Third Time’s a Charm

1962 – First try. Having just finished a ground-up restoration on a 1912 Model T Ford Touring Car, I was looking for a new project. While doing research for the T Touring, I discovered that Ford built a Delivery Car in 1912 – sometimes referred to as a Pie Wagon or C-Cab Truck. With only a few pictures and no known genuine survivors, I was faced with the task of building a complete new body. As I was an Industrial Arts teacher at the time, I didn’t think it would present any problems that I couldn’t solve. So I went about the task of acquiring 1912 chassis parts. All parts were purchased, including correct brass, and a running chassis was eventually put together from the unrestored parts. It was entered in the Lake Forest (Illinois) Auto Show and came away with a prize for the Most Challenging Restoration!
1963 – I moved from Bensenville, Illinois, to San Francisco. The Touring car was sold, but I took the running chassis with me with the thought of building the delivery car there. Teaching was important, but I decided that I’d like to go into business for myself. The business consisted of partial and full auto restorations, brass restoration and building new brass radiators for Model T Fords. Many T’s, A’s, V-8s, and assorted cars and parts were restored. And all the while, the 1912 chassis languished in the rear of the shop gathering dust – no time to work on my own projects. Besides, I now had a wife and family to support, so the chassis would have to go. Joe Chmielewski, a member of the local Horseless Carriage Club, finally talked me out of it and it became part of Joe’s collection of cars. Various parts of the chassis became parts of Joe’s T restorations.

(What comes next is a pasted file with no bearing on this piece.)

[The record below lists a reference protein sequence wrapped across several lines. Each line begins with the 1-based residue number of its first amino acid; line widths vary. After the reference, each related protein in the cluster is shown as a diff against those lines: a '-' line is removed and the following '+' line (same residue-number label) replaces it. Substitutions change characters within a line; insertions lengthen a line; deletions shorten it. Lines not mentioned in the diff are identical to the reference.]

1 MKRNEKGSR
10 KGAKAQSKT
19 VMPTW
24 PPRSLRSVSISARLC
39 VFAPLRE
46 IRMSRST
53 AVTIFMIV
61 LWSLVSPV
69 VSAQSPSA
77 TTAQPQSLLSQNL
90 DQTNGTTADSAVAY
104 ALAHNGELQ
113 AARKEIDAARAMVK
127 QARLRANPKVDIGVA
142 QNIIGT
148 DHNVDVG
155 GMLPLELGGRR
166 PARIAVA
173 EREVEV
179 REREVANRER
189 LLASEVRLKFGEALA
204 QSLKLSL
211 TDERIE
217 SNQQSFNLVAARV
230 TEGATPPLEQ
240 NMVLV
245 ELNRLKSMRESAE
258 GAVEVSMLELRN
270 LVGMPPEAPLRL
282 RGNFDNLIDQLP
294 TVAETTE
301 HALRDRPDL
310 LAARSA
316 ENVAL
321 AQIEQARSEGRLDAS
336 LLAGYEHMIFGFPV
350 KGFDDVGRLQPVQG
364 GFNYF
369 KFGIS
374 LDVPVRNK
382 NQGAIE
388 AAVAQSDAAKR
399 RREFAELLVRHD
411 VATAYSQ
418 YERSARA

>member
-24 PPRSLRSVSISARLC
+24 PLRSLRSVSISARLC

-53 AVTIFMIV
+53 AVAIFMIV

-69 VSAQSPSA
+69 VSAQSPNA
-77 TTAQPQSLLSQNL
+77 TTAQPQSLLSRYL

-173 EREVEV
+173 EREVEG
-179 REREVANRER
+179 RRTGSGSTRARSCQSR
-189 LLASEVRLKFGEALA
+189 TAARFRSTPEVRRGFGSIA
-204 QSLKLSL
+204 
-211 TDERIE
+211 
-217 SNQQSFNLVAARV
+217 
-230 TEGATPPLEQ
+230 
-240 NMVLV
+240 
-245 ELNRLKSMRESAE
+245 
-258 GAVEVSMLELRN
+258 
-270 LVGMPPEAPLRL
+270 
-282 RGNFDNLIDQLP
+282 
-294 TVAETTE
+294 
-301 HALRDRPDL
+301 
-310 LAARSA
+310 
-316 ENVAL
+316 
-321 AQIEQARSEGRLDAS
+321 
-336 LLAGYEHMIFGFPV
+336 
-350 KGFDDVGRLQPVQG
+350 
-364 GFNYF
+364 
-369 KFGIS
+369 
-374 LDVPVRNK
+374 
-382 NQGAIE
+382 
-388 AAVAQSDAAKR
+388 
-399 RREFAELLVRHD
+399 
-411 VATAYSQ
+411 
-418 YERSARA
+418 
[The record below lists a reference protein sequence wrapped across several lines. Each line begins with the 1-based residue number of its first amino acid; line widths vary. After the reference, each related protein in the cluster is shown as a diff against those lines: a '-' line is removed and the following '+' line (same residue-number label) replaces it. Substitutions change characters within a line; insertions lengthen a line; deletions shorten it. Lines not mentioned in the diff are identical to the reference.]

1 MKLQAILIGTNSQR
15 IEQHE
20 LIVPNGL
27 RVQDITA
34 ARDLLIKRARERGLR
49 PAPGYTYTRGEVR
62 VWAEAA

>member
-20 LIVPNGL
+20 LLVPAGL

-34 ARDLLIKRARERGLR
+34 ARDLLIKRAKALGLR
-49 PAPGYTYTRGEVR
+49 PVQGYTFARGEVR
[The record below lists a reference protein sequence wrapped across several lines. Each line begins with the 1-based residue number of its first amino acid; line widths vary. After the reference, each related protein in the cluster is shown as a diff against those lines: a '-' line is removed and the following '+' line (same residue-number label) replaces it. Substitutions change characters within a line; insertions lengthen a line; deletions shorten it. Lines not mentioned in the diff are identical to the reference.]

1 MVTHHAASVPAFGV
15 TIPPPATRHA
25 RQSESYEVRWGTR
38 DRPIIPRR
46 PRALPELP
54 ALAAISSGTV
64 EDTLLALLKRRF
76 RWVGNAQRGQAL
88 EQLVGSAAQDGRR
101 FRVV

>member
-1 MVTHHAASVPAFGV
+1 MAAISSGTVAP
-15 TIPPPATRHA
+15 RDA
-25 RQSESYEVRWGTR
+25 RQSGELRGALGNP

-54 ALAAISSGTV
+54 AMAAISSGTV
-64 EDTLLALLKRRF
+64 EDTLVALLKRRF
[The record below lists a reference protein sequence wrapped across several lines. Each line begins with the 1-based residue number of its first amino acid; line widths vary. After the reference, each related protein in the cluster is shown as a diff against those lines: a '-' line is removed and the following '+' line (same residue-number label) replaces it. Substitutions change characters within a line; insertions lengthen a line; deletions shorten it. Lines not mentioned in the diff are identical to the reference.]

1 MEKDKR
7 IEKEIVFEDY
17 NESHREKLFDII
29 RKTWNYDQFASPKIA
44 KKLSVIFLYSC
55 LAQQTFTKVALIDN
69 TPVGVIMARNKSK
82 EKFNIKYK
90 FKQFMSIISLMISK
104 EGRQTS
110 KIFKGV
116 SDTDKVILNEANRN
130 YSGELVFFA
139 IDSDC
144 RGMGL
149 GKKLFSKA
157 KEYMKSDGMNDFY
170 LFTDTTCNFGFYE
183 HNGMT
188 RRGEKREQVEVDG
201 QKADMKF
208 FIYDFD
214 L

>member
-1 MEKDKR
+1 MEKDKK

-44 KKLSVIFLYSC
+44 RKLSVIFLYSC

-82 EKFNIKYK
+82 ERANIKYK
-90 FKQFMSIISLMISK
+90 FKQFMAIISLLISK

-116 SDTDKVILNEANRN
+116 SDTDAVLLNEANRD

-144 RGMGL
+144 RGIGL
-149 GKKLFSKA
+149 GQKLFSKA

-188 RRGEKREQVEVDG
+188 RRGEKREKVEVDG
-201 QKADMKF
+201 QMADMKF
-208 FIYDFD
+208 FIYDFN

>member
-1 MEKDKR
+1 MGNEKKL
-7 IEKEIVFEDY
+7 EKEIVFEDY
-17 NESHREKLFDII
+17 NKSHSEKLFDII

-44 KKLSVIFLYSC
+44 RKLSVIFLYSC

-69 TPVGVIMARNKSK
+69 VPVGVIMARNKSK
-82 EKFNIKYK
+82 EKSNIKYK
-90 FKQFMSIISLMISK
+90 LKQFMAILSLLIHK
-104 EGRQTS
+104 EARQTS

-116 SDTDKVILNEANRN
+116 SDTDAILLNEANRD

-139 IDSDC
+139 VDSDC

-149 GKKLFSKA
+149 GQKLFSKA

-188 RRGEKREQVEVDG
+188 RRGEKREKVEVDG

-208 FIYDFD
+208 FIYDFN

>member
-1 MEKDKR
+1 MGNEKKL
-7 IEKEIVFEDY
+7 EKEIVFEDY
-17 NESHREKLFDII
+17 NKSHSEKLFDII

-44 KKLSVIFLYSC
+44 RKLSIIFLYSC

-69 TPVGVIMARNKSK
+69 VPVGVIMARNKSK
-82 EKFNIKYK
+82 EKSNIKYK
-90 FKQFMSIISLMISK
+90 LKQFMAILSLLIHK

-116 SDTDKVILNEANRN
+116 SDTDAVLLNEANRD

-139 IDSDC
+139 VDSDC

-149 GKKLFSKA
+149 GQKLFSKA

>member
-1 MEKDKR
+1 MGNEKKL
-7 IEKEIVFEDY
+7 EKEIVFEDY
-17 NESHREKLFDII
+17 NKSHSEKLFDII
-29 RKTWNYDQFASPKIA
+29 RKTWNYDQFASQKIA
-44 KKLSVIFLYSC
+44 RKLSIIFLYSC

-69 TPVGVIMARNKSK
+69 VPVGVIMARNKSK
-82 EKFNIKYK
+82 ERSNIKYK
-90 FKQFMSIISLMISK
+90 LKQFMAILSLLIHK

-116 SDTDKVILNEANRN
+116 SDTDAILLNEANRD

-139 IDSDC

1975 – Second try. My two boys, Michael and Robert, showed an interest in Model T’s. So I thought it would make a great “Father and Sons” project to build a Delivery car using a later chassis and all reproduction parts to keep the cost down. I purchased a complete unrestored 1919 chassis (less the wheels) from Ed Archer and Larry Streeter, both from Hayward, California, who used the wheels on their Baja “T” Race Car (that’s another story). Reproduction brass lights and sheet metal were purchased and the chassis slowly took shape. Bill Ortman of Berkeley, California, claimed to have found an original delivery car body and made several replica bodies from it. Bill graciously allowed me to make drawings and take measurements of the replica body. All I had to do now was build one! The business now took a slightly different direction. We stopped restoring cars and concentrated on building radiators exclusively. We now made radiators for all model T’s and all Model A’s along with special one-of-a-kind radiators. Due to time and space restraints, I again, reluctantly sold the chassis and parts.
I eventually stopped building radiators and tried various other business ventures, including making specialty items for model train layouts, which led to my biggest restoration challenge – the complete restoration of a 1947 Twin City Zephyr Dome Car. It took 6 ½ years to complete and then it was put into Charter Service behind Amtrak trains. What an adventure! Due to increased costs and upgrade requirements the car was reluctantly sold to the Montana Daylight where it ran for several years.